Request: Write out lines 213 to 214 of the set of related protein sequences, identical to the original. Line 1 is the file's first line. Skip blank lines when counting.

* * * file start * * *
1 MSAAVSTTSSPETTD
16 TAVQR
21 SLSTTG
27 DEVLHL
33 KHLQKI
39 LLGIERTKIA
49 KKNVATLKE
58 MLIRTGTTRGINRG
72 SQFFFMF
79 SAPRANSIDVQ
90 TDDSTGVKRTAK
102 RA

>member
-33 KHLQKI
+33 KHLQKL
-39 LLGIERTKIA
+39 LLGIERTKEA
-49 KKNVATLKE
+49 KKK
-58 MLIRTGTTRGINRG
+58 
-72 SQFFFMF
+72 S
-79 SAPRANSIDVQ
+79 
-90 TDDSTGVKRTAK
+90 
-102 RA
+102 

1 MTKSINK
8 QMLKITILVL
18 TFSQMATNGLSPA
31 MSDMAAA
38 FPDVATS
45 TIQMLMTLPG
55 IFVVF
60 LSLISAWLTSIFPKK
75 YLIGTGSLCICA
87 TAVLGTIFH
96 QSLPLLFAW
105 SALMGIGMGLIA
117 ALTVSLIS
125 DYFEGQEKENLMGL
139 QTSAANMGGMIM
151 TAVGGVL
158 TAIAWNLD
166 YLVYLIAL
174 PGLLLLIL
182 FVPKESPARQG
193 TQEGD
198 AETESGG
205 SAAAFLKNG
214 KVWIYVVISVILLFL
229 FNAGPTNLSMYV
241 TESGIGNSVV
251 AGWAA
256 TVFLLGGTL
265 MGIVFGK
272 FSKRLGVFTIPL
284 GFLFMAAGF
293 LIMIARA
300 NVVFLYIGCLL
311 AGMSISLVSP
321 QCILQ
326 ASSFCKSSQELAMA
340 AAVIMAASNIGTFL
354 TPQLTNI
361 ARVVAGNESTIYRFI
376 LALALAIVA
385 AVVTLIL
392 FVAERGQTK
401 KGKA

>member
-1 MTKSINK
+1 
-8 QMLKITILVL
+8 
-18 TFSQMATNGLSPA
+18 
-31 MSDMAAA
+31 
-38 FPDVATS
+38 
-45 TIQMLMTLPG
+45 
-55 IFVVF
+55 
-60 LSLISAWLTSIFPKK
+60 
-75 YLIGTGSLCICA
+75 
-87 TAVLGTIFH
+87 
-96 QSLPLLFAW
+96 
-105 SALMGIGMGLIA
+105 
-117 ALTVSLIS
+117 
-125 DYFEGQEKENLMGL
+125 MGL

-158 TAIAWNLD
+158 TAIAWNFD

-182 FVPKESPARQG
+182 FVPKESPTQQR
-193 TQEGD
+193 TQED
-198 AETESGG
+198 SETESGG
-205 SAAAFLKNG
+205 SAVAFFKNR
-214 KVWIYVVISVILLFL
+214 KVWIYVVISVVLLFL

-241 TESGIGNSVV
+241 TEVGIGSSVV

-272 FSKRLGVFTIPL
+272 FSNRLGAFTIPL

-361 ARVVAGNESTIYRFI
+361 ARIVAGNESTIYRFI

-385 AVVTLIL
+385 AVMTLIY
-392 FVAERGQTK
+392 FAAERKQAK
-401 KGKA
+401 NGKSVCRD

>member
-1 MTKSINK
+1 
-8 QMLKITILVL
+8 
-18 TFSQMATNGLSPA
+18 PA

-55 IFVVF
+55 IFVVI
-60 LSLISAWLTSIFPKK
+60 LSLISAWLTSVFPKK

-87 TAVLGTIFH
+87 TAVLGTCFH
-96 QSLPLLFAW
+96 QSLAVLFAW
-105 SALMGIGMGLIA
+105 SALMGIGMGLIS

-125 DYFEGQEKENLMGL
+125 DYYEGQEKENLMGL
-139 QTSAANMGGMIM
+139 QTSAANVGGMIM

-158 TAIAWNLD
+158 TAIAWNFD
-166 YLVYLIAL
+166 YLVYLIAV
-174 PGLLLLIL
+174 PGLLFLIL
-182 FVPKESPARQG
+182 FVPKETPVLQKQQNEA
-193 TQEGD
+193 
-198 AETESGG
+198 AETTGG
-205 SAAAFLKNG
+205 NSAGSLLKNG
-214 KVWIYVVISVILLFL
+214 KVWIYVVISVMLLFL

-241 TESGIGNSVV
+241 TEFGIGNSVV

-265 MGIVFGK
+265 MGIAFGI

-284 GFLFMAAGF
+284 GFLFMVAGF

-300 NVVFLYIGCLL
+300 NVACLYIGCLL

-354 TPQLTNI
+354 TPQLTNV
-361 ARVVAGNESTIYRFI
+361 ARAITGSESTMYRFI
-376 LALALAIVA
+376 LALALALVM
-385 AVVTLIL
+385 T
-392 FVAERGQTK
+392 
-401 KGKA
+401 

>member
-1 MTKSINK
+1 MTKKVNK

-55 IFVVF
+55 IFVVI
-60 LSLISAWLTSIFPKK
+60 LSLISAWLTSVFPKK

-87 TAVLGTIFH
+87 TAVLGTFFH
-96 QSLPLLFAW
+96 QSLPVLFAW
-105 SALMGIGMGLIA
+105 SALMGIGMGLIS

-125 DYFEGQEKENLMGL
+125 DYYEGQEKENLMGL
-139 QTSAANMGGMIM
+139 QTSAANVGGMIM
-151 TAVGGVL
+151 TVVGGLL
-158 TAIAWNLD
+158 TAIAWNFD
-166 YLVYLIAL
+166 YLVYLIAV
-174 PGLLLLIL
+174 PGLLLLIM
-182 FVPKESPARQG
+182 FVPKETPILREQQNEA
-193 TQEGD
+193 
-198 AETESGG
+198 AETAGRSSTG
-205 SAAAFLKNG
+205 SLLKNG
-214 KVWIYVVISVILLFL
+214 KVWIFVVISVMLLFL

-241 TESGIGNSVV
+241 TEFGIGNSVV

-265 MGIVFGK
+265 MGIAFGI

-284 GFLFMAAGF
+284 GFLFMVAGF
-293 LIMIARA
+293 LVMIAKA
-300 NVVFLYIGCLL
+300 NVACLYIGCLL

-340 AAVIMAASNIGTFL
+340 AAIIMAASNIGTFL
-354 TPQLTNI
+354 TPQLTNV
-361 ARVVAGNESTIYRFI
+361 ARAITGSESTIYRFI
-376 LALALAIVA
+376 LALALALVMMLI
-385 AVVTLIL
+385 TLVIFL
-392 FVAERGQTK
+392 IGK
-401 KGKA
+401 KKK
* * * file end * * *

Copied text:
+198 AETAGRSSTG
-205 SAAAFLKNG